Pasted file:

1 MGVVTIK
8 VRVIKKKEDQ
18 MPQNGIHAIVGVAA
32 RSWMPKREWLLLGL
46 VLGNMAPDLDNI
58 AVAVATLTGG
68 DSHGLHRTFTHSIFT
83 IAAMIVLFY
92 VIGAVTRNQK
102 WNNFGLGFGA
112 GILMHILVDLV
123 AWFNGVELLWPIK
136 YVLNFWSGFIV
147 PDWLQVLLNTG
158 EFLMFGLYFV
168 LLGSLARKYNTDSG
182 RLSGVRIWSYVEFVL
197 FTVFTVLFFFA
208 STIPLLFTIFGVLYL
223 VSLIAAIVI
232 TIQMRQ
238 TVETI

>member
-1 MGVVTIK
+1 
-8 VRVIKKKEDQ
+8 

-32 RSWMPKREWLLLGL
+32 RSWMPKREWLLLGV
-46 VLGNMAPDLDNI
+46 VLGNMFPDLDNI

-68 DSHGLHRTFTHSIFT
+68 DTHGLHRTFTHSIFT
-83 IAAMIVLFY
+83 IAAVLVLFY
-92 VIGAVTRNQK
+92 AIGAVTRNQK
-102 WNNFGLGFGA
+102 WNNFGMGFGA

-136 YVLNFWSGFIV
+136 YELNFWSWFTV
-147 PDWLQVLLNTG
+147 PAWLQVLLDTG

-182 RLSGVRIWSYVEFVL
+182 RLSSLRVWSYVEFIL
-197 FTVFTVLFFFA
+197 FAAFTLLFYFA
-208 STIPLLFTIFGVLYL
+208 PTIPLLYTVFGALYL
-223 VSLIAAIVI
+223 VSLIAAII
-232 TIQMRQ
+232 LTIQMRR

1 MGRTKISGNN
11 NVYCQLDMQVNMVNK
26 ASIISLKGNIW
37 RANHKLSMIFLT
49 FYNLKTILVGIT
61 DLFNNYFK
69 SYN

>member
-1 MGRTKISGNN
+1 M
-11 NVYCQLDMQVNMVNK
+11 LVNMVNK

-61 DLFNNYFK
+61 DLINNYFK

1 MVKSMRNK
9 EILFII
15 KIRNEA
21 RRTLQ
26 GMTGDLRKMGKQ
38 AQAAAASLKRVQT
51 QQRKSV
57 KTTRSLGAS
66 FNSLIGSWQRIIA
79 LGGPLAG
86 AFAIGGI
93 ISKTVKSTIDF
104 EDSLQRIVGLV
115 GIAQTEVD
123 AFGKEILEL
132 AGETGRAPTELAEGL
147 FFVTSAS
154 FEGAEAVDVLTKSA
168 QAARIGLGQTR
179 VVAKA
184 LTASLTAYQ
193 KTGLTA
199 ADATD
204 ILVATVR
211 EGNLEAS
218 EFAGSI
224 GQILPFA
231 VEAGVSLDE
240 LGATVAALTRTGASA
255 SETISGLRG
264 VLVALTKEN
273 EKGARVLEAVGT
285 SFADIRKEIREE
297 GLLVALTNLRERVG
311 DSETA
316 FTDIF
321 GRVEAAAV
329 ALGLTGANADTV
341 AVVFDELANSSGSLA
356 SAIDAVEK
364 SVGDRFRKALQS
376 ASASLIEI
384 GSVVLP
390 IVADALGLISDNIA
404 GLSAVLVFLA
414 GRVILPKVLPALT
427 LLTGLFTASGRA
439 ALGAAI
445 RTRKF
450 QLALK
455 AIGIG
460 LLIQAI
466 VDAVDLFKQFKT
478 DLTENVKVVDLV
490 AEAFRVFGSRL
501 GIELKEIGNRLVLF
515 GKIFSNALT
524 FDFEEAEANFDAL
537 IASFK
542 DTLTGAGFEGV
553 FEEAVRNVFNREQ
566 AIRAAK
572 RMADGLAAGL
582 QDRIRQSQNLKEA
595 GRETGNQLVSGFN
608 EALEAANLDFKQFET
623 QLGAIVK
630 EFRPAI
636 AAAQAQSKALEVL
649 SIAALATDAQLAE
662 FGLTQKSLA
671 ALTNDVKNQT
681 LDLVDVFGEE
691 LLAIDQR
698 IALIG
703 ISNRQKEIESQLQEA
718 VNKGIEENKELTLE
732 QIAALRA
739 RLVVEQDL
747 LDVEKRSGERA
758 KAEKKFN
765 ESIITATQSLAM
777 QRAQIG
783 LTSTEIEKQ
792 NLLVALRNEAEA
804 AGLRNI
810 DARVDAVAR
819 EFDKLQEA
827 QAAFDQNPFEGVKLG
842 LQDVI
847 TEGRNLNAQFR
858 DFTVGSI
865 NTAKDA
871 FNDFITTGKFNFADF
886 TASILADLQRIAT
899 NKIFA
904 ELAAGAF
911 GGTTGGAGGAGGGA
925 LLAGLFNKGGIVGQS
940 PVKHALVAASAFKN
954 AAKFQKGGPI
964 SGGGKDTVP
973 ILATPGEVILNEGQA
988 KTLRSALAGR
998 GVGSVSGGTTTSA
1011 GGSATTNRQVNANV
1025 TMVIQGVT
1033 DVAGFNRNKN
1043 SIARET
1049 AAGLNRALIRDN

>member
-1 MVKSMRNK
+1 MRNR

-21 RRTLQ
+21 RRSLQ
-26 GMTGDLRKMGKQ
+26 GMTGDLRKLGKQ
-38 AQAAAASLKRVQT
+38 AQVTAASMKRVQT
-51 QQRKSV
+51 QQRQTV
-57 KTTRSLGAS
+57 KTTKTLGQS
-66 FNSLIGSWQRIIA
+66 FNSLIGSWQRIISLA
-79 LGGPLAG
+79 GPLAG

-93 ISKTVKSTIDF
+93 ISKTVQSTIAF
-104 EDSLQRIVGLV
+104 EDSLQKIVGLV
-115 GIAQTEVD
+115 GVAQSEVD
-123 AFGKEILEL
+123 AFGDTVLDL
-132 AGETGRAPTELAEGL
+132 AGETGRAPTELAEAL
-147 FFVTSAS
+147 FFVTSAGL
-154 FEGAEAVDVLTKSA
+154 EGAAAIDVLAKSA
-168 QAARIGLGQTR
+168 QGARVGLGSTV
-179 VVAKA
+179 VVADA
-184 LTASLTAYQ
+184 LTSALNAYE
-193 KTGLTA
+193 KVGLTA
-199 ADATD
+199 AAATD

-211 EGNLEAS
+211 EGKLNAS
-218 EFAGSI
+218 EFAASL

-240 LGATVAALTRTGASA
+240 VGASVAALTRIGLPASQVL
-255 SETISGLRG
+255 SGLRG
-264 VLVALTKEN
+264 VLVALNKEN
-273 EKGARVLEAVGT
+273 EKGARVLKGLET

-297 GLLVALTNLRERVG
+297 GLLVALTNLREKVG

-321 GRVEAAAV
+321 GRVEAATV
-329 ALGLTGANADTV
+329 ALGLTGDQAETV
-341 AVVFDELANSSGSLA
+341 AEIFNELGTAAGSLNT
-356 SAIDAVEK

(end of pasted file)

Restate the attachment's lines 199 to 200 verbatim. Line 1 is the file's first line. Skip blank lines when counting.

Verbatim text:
-115 GIAQTEVD
+115 GVAQSEVD